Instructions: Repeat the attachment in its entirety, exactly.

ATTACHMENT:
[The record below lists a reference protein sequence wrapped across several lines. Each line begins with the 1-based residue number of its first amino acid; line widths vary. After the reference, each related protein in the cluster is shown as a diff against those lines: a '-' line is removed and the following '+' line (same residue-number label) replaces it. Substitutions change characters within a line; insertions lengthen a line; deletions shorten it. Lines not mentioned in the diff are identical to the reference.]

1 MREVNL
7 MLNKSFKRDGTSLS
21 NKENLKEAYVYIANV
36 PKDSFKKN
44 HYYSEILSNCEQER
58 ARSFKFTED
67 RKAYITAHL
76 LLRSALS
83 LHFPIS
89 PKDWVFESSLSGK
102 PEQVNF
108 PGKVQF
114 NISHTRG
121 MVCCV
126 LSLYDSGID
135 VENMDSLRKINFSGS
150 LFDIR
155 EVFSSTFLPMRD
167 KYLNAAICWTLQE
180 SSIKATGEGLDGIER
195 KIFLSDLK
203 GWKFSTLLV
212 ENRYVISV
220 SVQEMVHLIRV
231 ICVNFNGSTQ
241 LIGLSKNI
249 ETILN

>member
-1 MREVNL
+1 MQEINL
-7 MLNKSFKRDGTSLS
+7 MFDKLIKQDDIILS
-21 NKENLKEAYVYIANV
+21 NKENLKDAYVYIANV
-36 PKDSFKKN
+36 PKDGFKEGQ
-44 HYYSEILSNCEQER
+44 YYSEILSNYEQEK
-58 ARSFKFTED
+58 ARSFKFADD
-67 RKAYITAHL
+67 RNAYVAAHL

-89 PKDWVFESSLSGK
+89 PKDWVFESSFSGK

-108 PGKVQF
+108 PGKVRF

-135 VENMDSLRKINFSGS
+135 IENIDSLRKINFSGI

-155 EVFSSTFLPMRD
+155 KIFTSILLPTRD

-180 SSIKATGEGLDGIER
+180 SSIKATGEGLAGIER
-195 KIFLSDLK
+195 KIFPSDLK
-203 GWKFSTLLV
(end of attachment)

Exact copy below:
[The record below lists a reference protein sequence wrapped across several lines. Each line begins with the 1-based residue number of its first amino acid; line widths vary. After the reference, each related protein in the cluster is shown as a diff against those lines: a '-' line is removed and the following '+' line (same residue-number label) replaces it. Substitutions change characters within a line; insertions lengthen a line; deletions shorten it. Lines not mentioned in the diff are identical to the reference.]

1 MREVNL
7 MLNKSFKRDGTSLS
21 NKENLKEAYVYIANV
36 PKDSFKKN
44 HYYSEILSNCEQER
58 ARSFKFTED
67 RKAYITAHL
76 LLRSALS
83 LHFPIS
89 PKDWVFESSLSGK
102 PEQVNF
108 PGKVQF
114 NISHTRG
121 MVCCV
126 LSLYDSGID
135 VENMDSLRKINFSGS
150 LFDIR
155 EVFSSTFLPMRD
167 KYLNAAICWTLQE
180 SSIKATGEGLDGIER
195 KIFLSDLK
203 GWKFSTLLV
212 ENRYVISV
220 SVQEMVHLIRV
231 ICVNFNGSTQ
241 LIGLSKNI
249 ETILN

>member
-1 MREVNL
+1 MQEINL
-7 MLNKSFKRDGTSLS
+7 MFDKLIKQDDIILS
-21 NKENLKEAYVYIANV
+21 NKENLKDAYVYIANV
-36 PKDSFKKN
+36 PKDGFKEGQ
-44 HYYSEILSNCEQER
+44 YYSEILSNYEQEK
-58 ARSFKFTED
+58 ARSFKFADD
-67 RKAYITAHL
+67 RNAYVAAHL

-89 PKDWVFESSLSGK
+89 PKDWVFESSFSGK

-108 PGKVQF
+108 PGKVRF

-135 VENMDSLRKINFSGS
+135 IENIDSLRKINFSGI

-155 EVFSSTFLPMRD
+155 KIFTSILLPTRD

-180 SSIKATGEGLDGIER
+180 SSIKATGEGLAGIER
-195 KIFLSDLK
+195 KIFPSDLK
-203 GWKFSTLLV